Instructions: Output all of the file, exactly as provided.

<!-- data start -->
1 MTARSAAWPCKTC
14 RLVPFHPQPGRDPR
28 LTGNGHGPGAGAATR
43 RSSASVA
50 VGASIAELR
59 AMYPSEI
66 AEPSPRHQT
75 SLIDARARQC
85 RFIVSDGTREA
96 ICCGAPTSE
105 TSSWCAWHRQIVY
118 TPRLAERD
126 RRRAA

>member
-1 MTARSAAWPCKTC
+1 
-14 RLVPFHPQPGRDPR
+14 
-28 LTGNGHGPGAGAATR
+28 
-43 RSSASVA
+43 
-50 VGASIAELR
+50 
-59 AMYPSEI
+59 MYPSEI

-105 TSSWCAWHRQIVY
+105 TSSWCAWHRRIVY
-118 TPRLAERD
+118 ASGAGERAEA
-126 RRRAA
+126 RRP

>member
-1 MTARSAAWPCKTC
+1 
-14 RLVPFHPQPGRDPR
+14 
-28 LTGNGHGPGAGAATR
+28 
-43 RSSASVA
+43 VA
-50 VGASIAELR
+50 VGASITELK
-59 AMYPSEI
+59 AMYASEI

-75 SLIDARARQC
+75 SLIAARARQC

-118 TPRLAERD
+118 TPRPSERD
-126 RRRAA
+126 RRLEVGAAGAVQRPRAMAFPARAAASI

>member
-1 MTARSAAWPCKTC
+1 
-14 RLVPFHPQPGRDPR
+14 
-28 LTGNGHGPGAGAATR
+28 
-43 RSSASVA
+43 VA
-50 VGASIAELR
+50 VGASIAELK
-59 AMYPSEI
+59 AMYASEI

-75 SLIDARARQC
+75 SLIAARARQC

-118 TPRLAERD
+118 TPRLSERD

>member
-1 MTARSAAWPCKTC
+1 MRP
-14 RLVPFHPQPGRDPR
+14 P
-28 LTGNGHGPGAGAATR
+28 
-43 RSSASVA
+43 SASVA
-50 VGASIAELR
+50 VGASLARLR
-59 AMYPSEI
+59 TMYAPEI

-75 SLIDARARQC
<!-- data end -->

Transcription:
1 MTARSAAWPCKTC
14 RLVPFHPQPGRDPR
28 LTGNGHGPGAGAATR
43 RSSASVA
50 VGASIAELR
59 AMYPSEI
66 AEPSPRHQT
75 SLIDARARQC
85 RFIVSDGTREA
96 ICCGAPTSE
105 TSSWCAWHRQIVY
118 TPRLAERD
126 RRRAA

>member
-1 MTARSAAWPCKTC
+1 
-14 RLVPFHPQPGRDPR
+14 
-28 LTGNGHGPGAGAATR
+28 
-43 RSSASVA
+43 
-50 VGASIAELR
+50 
-59 AMYPSEI
+59 MYPSEI

-105 TSSWCAWHRQIVY
+105 TSSWCAWHRRIVY
-118 TPRLAERD
+118 ASGAGERAEA
-126 RRRAA
+126 RRP

>member
-1 MTARSAAWPCKTC
+1 
-14 RLVPFHPQPGRDPR
+14 
-28 LTGNGHGPGAGAATR
+28 
-43 RSSASVA
+43 VA
-50 VGASIAELR
+50 VGASITELK
-59 AMYPSEI
+59 AMYASEI

-75 SLIDARARQC
+75 SLIAARARQC

-118 TPRLAERD
+118 TPRPSERD
-126 RRRAA
+126 RRLEVGAAGAVQRPRAMAFPARAAASI

>member
-1 MTARSAAWPCKTC
+1 
-14 RLVPFHPQPGRDPR
+14 
-28 LTGNGHGPGAGAATR
+28 
-43 RSSASVA
+43 VA
-50 VGASIAELR
+50 VGASIAELK
-59 AMYPSEI
+59 AMYASEI

-75 SLIDARARQC
+75 SLIAARARQC

-118 TPRLAERD
+118 TPRLSERD

>member
-1 MTARSAAWPCKTC
+1 MRP
-14 RLVPFHPQPGRDPR
+14 P
-28 LTGNGHGPGAGAATR
+28 
-43 RSSASVA
+43 SASVA
-50 VGASIAELR
+50 VGASLARLR
-59 AMYPSEI
+59 TMYAPEI

-75 SLIDARARQC